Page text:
Despite hundreds of mergers that have taken place between not-for-profit hospitals in the past several years, including the now-final Grand Rapids, Mich., merger, representatives of the sector once again are asking U.S. lawmakers for special antitrust treatment.
Previous efforts have resulted in more lenient and less confusing antitrust enforcement policies for all providers.
While some lawmakers express sympathy for the alleged plight of not-for-profit hospitals, a serious effort to change federal law appears unlikely.
Following a hearing last week on hospital mergers, Senate Judiciary Committee Chairman Orrin Hatch (R-Utah) said, "It certainly does look like" different standards are needed for mergers of not-for-profits than deals involving for-profits.
Hatch said he might support legislation to establish different standards, although healthcare sources said antitrust legislation is unlikely.
The judiciary committee called the hearing in connection with the Senate's passage of a measure barring the continuation of a Federal Trade Commission challenge of the Grand Rapids deal (See story, this page).
That measure is contained in a fiscal 1998 appropriations bill passed by the Senate. The House's appropriations bill, which is pending, doesn't contain the Grand Rapids provision.
Although the committee hearing was intended as a general informational session about antitrust oversight of hospital mergers, not-for-profit hospital advocates used the opportunity to call for different enforcement standards for their constituencies.
Most of the witnesses testifying were connected to not-for-profit hospitals that have had their mergers delayed by antitrust challenges from the FTC (See chart).
No representatives of the for-profit hospital sector testified, and no executives from not-for-profit hospitals that had their mergers pass antitrust muster testified.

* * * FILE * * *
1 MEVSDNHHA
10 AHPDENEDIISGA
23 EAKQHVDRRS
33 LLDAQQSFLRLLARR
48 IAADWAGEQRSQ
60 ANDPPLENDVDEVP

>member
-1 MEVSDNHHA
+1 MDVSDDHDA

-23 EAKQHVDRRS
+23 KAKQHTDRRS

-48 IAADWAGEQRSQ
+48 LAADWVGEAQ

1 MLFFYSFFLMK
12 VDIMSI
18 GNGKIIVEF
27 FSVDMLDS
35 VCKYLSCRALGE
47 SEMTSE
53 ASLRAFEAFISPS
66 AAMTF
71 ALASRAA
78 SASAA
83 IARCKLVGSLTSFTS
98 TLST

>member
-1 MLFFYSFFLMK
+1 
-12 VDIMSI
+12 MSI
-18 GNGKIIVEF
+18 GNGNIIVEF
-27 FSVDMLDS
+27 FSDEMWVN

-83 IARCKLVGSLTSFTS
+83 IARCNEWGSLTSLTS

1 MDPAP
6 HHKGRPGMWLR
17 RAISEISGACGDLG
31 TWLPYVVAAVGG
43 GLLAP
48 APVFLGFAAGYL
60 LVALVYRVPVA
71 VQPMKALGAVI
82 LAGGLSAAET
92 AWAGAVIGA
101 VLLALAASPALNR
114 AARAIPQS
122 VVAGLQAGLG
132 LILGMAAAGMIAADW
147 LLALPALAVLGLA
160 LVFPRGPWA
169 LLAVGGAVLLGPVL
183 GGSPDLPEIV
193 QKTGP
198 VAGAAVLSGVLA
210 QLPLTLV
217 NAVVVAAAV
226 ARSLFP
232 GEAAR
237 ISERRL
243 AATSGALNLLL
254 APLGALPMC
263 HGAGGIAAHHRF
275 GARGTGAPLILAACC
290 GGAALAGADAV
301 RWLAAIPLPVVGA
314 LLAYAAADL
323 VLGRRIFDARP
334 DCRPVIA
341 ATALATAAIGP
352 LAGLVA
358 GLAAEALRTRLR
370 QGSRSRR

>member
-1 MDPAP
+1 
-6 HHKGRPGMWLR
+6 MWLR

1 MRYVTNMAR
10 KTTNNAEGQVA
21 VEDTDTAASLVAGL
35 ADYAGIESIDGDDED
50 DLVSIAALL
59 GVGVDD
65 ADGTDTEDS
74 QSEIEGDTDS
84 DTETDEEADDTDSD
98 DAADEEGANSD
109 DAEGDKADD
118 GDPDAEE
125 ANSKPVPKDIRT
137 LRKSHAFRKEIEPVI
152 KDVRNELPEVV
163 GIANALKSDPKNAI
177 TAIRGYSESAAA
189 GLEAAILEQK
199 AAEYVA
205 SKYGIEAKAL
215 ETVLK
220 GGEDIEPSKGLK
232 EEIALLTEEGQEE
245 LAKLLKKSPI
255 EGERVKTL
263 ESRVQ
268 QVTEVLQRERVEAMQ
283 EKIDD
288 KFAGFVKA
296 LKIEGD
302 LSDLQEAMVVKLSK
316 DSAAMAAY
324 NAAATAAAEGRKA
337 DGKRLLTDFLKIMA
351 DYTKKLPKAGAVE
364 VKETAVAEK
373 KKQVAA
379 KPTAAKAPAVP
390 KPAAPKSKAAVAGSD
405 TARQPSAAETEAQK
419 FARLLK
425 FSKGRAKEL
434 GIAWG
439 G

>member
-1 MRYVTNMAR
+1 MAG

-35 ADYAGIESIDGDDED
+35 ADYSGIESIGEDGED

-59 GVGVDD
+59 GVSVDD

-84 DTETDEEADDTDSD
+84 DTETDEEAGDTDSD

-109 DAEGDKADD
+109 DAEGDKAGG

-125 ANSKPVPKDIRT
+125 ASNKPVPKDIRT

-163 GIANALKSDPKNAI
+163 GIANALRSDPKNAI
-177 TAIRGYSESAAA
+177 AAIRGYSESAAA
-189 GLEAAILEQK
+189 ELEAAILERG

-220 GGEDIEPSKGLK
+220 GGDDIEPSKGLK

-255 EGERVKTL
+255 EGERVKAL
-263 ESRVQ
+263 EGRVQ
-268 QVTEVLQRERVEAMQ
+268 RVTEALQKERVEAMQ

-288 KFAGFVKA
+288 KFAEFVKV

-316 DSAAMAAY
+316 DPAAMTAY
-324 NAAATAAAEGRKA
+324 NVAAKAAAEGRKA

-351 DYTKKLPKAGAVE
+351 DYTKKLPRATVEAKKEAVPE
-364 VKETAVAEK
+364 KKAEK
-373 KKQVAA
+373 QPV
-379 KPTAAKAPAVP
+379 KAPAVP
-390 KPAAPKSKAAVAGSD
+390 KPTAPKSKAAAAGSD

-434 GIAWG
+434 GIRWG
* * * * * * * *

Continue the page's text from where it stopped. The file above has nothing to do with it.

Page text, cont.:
Most of the witnesses argued for different standards because they said merging not-for-profit hospitals tend to lower prices after consolidation, while for-profit hospitals tend to raise prices after buying not-for-profits.
Merging not-for-profits are less likely to raise prices, they said, because not-for-profits don't have as strong a motive to maximize profits and because they have community boards comprising local employers who want to keep healthcare costs as low as possible (See related story, p. 9).
Without different standards, they said, the FTC and U.S. Justice Department are more likely to stand in the way of mergers between not-for-profits in the same community. If antitrust clearance is more difficult, not-for-profits may opt to sell out to for-profit chains, they said.
"We're looking for some recognition from the (antitrust enforcement) agencies that nonprofit hospitals may have different economic incentives than for-profit institutions," said William Kopit, the attorney representing the Grand Rapids hospitals.
The Federation of American Health Systems, which represents the for-profit sector, passed on an offer to testify because it didn't want to get involved in a debate between not-for-profit and investor-owned hospitals, said Thomas Scully, the federation's president and chief executive officer.